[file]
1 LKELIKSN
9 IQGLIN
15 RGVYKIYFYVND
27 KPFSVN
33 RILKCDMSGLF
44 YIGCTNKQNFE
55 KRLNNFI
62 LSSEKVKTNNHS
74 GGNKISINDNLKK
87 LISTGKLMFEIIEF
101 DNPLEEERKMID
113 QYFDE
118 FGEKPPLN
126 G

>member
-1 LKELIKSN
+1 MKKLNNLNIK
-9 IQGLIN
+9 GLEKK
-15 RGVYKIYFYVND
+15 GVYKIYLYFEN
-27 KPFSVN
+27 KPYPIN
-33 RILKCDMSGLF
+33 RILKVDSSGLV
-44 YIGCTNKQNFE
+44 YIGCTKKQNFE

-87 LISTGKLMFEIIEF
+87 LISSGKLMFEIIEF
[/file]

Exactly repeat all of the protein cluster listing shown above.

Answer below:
1 LKELIKSN
9 IQGLIN
15 RGVYKIYFYVND
27 KPFSVN
33 RILKCDMSGLF
44 YIGCTNKQNFE
55 KRLNNFI
62 LSSEKVKTNNHS
74 GGNKISINDNLKK
87 LISTGKLMFEIIEF
101 DNPLEEERKMID
113 QYFDE
118 FGEKPPLN
126 G

>member
-1 LKELIKSN
+1 MKKLNNLNIK
-9 IQGLIN
+9 GLEKK
-15 RGVYKIYFYVND
+15 GVYKIYLYFEN
-27 KPFSVN
+27 KPYPIN
-33 RILKCDMSGLF
+33 RILKVDSSGLV
-44 YIGCTNKQNFE
+44 YIGCTKKQNFE

-87 LISTGKLMFEIIEF
+87 LISSGKLMFEIIEF